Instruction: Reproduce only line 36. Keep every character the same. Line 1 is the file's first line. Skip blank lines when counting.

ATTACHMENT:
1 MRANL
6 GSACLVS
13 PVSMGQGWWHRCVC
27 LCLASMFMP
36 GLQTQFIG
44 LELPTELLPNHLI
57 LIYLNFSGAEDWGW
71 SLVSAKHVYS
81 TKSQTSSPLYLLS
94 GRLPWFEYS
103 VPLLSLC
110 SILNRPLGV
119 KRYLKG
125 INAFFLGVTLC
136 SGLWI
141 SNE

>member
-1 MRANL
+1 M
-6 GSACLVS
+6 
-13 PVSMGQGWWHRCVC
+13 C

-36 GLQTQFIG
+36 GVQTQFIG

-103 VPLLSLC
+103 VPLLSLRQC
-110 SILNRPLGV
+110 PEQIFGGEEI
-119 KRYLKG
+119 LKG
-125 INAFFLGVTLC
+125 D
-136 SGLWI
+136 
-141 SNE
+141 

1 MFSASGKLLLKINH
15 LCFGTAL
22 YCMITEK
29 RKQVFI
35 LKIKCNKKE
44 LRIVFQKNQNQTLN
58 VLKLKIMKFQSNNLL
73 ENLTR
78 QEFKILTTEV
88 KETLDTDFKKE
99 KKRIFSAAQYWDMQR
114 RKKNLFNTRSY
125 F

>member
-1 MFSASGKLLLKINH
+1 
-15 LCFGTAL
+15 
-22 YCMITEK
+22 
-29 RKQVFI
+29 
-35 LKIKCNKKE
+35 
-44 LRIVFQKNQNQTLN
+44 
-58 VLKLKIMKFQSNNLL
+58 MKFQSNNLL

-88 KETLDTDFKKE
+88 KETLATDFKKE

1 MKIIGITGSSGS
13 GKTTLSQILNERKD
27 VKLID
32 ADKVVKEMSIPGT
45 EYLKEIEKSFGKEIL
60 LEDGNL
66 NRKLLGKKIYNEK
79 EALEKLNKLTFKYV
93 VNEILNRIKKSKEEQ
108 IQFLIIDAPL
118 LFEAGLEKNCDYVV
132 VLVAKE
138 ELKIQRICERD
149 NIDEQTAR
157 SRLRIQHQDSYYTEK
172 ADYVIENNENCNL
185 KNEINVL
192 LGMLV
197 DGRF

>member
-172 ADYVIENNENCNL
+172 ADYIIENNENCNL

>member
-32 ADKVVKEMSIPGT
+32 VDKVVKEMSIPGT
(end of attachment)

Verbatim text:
-141 SNE